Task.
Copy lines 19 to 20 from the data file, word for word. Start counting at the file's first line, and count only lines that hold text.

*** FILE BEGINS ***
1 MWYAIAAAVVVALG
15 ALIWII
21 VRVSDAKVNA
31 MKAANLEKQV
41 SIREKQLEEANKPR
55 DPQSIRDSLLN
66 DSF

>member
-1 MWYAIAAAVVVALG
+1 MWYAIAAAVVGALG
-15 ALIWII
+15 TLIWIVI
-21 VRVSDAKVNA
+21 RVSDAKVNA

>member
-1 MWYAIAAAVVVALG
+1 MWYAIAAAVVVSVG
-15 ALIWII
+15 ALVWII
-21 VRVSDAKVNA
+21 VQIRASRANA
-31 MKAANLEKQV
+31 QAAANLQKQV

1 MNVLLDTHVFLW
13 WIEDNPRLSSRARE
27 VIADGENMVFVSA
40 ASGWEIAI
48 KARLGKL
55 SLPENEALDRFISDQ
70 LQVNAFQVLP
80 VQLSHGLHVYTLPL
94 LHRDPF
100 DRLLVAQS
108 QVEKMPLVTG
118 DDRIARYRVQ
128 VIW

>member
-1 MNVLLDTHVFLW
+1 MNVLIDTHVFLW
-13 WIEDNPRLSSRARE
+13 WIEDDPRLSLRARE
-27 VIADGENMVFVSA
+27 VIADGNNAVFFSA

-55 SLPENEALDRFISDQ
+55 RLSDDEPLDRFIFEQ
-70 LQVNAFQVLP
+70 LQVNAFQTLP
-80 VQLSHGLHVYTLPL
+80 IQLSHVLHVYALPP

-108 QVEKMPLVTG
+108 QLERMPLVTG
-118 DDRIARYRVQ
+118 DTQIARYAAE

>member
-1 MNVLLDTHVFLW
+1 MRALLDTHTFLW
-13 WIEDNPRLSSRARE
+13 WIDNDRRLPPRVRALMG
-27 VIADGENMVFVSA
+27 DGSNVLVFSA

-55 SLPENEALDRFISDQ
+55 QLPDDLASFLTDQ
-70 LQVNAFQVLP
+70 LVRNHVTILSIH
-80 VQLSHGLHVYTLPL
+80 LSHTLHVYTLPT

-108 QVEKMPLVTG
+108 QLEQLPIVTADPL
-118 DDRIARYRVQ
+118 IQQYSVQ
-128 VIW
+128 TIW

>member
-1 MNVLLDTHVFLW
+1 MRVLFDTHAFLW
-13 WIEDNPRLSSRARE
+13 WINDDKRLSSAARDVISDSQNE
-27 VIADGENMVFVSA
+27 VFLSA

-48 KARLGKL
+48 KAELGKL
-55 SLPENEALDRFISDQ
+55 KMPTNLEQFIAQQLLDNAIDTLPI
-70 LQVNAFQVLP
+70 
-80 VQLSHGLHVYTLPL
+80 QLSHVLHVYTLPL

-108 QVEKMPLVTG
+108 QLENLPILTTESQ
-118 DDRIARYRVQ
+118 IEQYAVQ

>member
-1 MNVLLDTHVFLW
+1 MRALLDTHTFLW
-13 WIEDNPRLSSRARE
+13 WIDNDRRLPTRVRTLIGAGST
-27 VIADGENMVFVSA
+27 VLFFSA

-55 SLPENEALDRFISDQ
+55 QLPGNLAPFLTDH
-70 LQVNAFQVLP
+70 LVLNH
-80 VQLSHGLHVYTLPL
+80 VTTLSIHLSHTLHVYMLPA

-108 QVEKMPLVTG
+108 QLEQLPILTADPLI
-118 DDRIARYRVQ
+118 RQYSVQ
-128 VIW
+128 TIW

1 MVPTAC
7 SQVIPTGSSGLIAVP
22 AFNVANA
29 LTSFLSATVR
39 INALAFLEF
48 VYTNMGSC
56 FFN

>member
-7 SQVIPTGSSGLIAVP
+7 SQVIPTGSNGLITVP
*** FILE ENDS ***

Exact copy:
+15 ALVWII
-21 VRVSDAKVNA